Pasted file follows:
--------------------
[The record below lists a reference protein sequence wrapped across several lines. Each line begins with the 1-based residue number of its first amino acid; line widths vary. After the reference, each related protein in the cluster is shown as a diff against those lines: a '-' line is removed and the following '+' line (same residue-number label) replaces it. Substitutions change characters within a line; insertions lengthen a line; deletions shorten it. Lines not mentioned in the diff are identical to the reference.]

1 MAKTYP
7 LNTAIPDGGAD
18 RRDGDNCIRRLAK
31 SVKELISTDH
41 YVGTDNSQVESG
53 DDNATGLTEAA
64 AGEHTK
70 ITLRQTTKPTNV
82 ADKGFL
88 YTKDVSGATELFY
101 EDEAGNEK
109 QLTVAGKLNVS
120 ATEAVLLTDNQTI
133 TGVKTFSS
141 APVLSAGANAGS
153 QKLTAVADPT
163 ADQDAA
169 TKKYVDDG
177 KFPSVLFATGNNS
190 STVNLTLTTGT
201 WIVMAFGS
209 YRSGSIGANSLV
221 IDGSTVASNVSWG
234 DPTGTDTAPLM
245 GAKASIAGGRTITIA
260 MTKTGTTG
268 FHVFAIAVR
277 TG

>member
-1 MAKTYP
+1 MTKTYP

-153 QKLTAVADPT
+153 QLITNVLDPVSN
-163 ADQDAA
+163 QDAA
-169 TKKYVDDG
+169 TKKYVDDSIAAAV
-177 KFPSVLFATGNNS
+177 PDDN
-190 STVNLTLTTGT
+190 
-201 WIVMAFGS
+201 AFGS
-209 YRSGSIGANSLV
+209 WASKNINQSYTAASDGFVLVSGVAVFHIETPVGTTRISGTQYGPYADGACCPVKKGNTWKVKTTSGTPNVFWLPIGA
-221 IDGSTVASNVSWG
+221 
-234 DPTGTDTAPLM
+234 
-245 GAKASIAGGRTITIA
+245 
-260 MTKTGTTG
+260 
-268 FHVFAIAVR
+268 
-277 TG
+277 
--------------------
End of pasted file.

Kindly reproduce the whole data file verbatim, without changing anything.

[The record below lists a reference protein sequence wrapped across several lines. Each line begins with the 1-based residue number of its first amino acid; line widths vary. After the reference, each related protein in the cluster is shown as a diff against those lines: a '-' line is removed and the following '+' line (same residue-number label) replaces it. Substitutions change characters within a line; insertions lengthen a line; deletions shorten it. Lines not mentioned in the diff are identical to the reference.]

1 MAKTYP
7 LNTAIPDGGAD
18 RRDGDNCIRRLAK
31 SVKELISTDH
41 YVGTDNSQVESG
53 DDNATGLTEAA
64 AGEHTK
70 ITLRQTTKPTNV
82 ADKGFL
88 YTKDVSGATELFY
101 EDEAGNEK
109 QLTVAGKLNVS
120 ATEAVLLTDNQTI
133 TGVKTFSS
141 APVLSAGANAGS
153 QKLTAVADPT
163 ADQDAA
169 TKKYVDDG
177 KFPSVLFATGNNS
190 STVNLTLTTGT
201 WIVMAFGS
209 YRSGSIGANSLV
221 IDGSTVASNVSWG
234 DPTGTDTAPLM
245 GAKASIAGGRTITIA
260 MTKTGTTG
268 FHVFAIAVR
277 TG

>member
-1 MAKTYP
+1 MTKTYP

-153 QKLTAVADPT
+153 QLITNVLDPVSN
-163 ADQDAA
+163 QDAA
-169 TKKYVDDG
+169 TKKYVDDSIAAAV
-177 KFPSVLFATGNNS
+177 PDDN
-190 STVNLTLTTGT
+190 
-201 WIVMAFGS
+201 AFGS
-209 YRSGSIGANSLV
+209 WASKNINQSYTAASDGFVLVSGVAVFHIETPVGTTRISGTQYGPYADGACCPVKKGNTWKVKTTSGTPNVFWLPIGA
-221 IDGSTVASNVSWG
+221 
-234 DPTGTDTAPLM
+234 
-245 GAKASIAGGRTITIA
+245 
-260 MTKTGTTG
+260 
-268 FHVFAIAVR
+268 
-277 TG
+277 